Football has been in the forefront of the media and on the front pages of newspapers after corruption allegations against FIFA.

As the allegations unravelled and the President of FIFA Joseph S. Blatter resigned, many voices began to speak out against his sexist remarks of how women should wear shorter skirts in women’s football to make the game more attractive.

The world’s first female British Asian football agent Shehneela Ahmed joined me on the sofa and commented on the corruption in FIFA. ‘FIFA were untouchable until Americans got involved’. Everyone knew FIFA was corrupt, but it was just a matter of proving it. Now that allegations are out, FIFA needs to be reformed – out with the old and in with the new. ‘It is an opportunity to get ethnic minorities and women on to the board and into the sport.’

Also joining me on the sofa was Manisha Tailor, an FA coach, scout, and tutor. Gender inequality and representation of ethnic minorities in football and sport dominated our conversation as both Shehneela and Manisha aim to bring greater diversity into football and sports, including seeing more engagement and participation from women and ethnic minorities.

I wanted to know how both were planning to fulfil these aims because it is one thing to say it needs to be done but how do we really initiate a tide of change?

Shehneela placed emphasis on the importance of parents supporting, motivating, and encouraging their children to participate in and engage in sports. Yes, children should still have an education, but parents should take them to games and venues. Currently, this engagement from parents of Asian descent is missing – especially on the weekends when they may want to sit at home watching a drama!

Motivation and support from the family is vital in a youngster going on to the next stage. Making videos of your child each time they play a game is a good way to keep track of their progression because, as Shehneela explained, every game is played differently.

Manisha began playing football when she was eight years old and advised starting early if you want to sign a pro-contract. We all know about how Lewis Hamilton started early so maybe there is something in that!

However, there are players that have accelerated at different rates so it depends where you see yourself and where you want your career to go. There is a football pyramid and many tiers, so starting early and signing to a grassroots club is advisable.

She also stated the important of knowledge and education. Many parents think of football and think straight away about the pitch. But there is a tier you have to go through, and only 1% sign a pro-contract so it is difficult. More knowledge and education is needed for parents and more parents need to actively encourage, participate and engage in sports.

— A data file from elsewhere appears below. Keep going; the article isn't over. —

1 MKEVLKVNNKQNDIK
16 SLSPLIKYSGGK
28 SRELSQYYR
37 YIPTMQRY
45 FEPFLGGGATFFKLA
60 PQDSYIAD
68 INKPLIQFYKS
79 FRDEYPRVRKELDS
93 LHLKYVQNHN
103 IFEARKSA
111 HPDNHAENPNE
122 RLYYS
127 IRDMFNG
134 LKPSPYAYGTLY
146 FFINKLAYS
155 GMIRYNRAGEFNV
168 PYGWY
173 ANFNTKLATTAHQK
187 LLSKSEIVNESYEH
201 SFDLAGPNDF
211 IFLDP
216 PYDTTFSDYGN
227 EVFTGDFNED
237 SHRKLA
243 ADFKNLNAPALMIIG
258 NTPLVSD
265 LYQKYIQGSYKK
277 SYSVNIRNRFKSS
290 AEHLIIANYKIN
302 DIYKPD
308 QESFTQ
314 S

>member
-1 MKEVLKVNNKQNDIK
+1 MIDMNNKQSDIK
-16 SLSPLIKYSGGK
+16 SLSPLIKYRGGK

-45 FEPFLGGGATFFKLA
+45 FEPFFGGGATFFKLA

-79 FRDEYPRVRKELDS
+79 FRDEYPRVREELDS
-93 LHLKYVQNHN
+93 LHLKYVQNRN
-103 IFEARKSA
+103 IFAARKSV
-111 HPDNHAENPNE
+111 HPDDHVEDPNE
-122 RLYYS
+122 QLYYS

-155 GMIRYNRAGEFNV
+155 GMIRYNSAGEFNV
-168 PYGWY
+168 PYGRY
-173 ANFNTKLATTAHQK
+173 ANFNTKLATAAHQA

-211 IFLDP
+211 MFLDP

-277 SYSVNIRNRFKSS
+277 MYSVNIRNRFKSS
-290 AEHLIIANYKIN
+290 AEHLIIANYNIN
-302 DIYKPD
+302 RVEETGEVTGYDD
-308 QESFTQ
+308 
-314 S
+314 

Shehneela studied to become a lawyer because her parents encouraged education. Once you are educated, nobody can take that away from you. She was then encouraged by her male friends to become a football agent because of her legal background and because there was a gap in the market. Her mother found out about the new step in her career from a local newspaper! She had tears of joy when she found out.

Shehneela stated that if you are being given an education, it would be silly not to take it. She also stated that the FA has guidelines where children training for football have to also study, because careers are very short in football and professionals play up until the age of 30. So, players need their education to fall back on and can become a football manager or a physio-therapist after their career as a player.

Manisha is a qualified head teacher and although she had been playing football since she was eight, she delved into the sport after her brother became mentally ill. Her twin brother became mentally ill and non-verbal but he started to recognise something in her passion for football. One day he smiled and said ‘Manisha football’.

From this point onwards, she felt she had a moral responsibility and purpose to help her brother and others through the game. She also used football to help with her own emotions and feels connected to her brother through the sport.

 Both Shehneela and Manisha are clearly role models for women in football, sports and across industries where they are trying to break barriers.

They both want to help ethnic minorities break into sports but Manisha explained that being Indian is a by-product and focusing on being an ethnic minority creates communities within communities. Being Asian is secondary to the primary aim and purpose which is about helping others. ‘Don’t allow anyone’s perceptions define you as a person’. ‘Whatever you set out to do, persevere’.

Shehneela agreed and stated people should not have anything to fear when it comes to be an ethnic minority, but should be focusing on their talent and even trying to be the first to break barriers. It does not matter if you are a man or a woman or of a different colour, do something and be an example to others.

I completely agreed that it should not matter whether you are a man, or a woman, or from a different background from the majority. Placing yourself in a box is regressive. Instead, focus on your talents and goals – forgive the pun!

It was an inspiring show to say the least, and I hope it will inspire and encourage many of you to go out there and follow your dreams!